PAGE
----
Malaysia sets up new task force over 1MDB scandal

Agency responsible for seizing assets acquired using funds allegedly siphoned from the fund created by former PM Najib.

Malaysia has set up a special task force that will look into the possible criminal conduct of individuals involved in the management of state fund 1Malaysia Development Berhad (1MDB), the prime minister’s office said.

The task force, which will include the anti-graft agency, police and the central bank, will also be responsible for identifying and seizing assets acquired using funds allegedly siphoned from the state fund, which was set up in 2009 by former Prime Minister Najib Razak.

Najib’s near 10-year rule ended in electoral defeat on May 9 against Mahathir Mohamad, his former ally. 

“This task force will also be responsible for seeking cooperation of various enforcement agencies in the United States, Switzerland, Singapore, Canada and other related countries,” the office of Prime Minister Mahathir said on Monday.

All heads of the new task force were part of the investigations into 1MDB in 2015 before they were removed or sidelined by the government at the time.

The news site Malaysia Kini reported on Monday that former Attorney General Abdul Gani, who is a member of the new body, had told Mahathir that he was in the midst of preparing to charge Najib when he was removed.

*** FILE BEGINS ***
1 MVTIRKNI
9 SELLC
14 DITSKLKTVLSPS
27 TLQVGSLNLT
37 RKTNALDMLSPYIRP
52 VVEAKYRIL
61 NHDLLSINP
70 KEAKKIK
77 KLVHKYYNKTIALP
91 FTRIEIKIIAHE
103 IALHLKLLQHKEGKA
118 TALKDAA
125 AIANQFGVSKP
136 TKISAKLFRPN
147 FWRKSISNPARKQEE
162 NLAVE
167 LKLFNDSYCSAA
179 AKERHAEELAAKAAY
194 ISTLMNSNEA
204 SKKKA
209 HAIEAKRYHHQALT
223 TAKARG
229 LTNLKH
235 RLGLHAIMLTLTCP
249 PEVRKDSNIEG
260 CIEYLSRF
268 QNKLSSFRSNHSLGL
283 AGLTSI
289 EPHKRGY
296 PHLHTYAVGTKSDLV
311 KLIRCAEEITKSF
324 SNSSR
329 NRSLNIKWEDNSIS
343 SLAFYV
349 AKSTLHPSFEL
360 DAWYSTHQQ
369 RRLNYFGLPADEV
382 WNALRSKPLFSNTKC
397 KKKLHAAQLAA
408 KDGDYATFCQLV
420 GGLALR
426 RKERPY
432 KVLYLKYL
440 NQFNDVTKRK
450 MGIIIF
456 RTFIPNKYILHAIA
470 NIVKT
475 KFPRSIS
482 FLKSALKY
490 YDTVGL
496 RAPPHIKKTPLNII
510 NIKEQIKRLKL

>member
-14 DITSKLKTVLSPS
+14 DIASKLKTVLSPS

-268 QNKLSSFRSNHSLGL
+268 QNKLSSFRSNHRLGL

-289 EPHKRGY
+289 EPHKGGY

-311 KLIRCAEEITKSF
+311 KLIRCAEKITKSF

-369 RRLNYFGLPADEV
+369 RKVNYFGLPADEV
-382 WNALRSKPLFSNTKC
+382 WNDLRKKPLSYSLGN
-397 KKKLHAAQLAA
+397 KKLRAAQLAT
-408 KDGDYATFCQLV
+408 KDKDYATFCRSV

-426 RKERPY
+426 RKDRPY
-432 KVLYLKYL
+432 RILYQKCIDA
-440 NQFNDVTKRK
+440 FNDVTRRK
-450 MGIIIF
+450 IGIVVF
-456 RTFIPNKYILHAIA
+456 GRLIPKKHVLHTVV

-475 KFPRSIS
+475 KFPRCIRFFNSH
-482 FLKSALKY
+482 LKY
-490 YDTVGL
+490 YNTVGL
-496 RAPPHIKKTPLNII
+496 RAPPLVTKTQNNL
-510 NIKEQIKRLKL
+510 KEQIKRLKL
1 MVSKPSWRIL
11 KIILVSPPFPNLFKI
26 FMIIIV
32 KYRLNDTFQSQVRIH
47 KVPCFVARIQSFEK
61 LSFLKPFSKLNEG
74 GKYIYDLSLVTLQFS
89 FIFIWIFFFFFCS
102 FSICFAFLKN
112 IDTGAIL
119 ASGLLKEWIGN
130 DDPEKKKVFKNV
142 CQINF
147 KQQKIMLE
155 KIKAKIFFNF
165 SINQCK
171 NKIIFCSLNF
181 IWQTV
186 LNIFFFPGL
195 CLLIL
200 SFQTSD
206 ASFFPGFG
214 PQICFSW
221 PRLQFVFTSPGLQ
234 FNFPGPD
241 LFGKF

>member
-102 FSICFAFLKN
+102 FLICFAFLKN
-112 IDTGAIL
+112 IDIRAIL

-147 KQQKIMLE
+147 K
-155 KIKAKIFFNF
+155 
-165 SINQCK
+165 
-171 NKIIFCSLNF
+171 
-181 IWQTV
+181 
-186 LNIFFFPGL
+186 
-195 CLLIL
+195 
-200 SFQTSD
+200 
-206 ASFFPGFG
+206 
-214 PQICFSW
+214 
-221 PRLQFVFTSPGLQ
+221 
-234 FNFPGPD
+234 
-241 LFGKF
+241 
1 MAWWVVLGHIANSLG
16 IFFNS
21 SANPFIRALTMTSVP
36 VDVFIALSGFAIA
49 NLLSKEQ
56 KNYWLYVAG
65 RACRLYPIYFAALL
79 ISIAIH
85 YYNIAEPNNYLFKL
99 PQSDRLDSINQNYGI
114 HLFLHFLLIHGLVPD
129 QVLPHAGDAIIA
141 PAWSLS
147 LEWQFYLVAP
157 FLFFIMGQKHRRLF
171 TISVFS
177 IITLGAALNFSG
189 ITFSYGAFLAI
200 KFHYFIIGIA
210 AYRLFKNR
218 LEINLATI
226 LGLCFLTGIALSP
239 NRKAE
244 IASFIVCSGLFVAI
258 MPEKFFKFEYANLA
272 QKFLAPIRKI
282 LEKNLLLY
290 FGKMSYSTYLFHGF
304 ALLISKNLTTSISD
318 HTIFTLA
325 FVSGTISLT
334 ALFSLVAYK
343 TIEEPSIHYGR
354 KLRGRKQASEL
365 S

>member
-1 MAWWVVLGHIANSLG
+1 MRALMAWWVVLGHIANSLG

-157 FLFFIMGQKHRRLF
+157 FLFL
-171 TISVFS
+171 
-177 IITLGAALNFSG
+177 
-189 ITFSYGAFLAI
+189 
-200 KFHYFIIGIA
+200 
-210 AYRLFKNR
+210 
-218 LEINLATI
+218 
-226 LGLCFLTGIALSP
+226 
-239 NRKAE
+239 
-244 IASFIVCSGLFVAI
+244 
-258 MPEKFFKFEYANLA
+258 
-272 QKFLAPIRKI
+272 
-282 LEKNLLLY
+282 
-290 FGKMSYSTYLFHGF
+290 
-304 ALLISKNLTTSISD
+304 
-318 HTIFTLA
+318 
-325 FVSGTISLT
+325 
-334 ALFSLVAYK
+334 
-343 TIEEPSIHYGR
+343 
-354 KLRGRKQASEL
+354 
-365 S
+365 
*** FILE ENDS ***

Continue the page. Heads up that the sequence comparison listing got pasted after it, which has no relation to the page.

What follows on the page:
Najib, who is banned from leaving the country, is being investigated by the new government of Mahathir over a corruption scandal at 1MDB, from which officials are alleged to have stolen more than $4.5bn.

Some of that money is alleged to have ended up in Najib’s personal bank account, according to a civil lawsuit in the US.

Multibillion-dollar debt

In 2016, the US state department filed a case seeking to seize more than $1bn in assets linked to the fund.

The former prime minister denied any wrongdoing and said the money was a donation from the Saudi royal family, which he had since returned.

On Wednesday and Thursday, Malaysian police seized bags of cash, jewellery and hundreds of luxury handbags during a series of raids at several properties of Najib. 

The news comes as prosecutors from the Malaysian Anti-Corruption Commission summoned Najib for questioning on Tuesday, about the alleged transfer of $7.5m in government funds into his private account, according to Singapore’s Straits Times.

According to the report, the fund transfers from the state-owned entity SRC International Bhd happened between mid-2014 and January 2015. 

Also, on Monday, Mahathir announced in a public meeting with government workers that the government debt has hit more than US$250bn.

“As administrators, one must put the rule of law above all else, and those tasked to carry out their duties must help to clean things up so that Malaysia can be on the road of recovery,” he was quoted by Malaysian website New Straits Times as saying.

Source: Al Jazeera, News Agencies